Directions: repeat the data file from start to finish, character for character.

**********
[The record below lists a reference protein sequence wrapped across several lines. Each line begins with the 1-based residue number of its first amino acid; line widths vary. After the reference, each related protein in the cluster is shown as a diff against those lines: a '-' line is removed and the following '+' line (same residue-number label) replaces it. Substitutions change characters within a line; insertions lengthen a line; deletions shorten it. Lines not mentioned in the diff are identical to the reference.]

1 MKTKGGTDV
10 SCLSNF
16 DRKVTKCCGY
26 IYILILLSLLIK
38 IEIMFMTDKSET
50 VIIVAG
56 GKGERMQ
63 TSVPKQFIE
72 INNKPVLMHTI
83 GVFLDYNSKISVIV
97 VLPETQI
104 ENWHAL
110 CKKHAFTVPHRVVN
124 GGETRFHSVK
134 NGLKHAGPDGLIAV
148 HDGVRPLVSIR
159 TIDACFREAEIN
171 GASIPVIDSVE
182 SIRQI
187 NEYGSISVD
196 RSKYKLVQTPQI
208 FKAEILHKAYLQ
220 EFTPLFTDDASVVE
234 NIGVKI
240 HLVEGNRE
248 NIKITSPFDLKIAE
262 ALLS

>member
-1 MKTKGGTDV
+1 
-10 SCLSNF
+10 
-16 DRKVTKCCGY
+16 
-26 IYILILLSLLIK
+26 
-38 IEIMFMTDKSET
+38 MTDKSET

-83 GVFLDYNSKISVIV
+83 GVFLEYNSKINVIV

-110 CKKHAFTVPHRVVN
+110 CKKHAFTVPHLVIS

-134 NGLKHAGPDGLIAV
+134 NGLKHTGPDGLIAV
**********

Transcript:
[The record below lists a reference protein sequence wrapped across several lines. Each line begins with the 1-based residue number of its first amino acid; line widths vary. After the reference, each related protein in the cluster is shown as a diff against those lines: a '-' line is removed and the following '+' line (same residue-number label) replaces it. Substitutions change characters within a line; insertions lengthen a line; deletions shorten it. Lines not mentioned in the diff are identical to the reference.]

1 MKTKGGTDV
10 SCLSNF
16 DRKVTKCCGY
26 IYILILLSLLIK
38 IEIMFMTDKSET
50 VIIVAG
56 GKGERMQ
63 TSVPKQFIE
72 INNKPVLMHTI
83 GVFLDYNSKISVIV
97 VLPETQI
104 ENWHAL
110 CKKHAFTVPHRVVN
124 GGETRFHSVK
134 NGLKHAGPDGLIAV
148 HDGVRPLVSIR
159 TIDACFREAEIN
171 GASIPVIDSVE
182 SIRQI
187 NEYGSISVD
196 RSKYKLVQTPQI
208 FKAEILHKAYLQ
220 EFTPLFTDDASVVE
234 NIGVKI
240 HLVEGNRE
248 NIKITSPFDLKIAE
262 ALLS

>member
-1 MKTKGGTDV
+1 
-10 SCLSNF
+10 
-16 DRKVTKCCGY
+16 
-26 IYILILLSLLIK
+26 
-38 IEIMFMTDKSET
+38 MTDKSET

-83 GVFLDYNSKISVIV
+83 GVFLEYNSKINVIV

-110 CKKHAFTVPHRVVN
+110 CKKHAFTVPHLVIS

-134 NGLKHAGPDGLIAV
+134 NGLKHTGPDGLIAV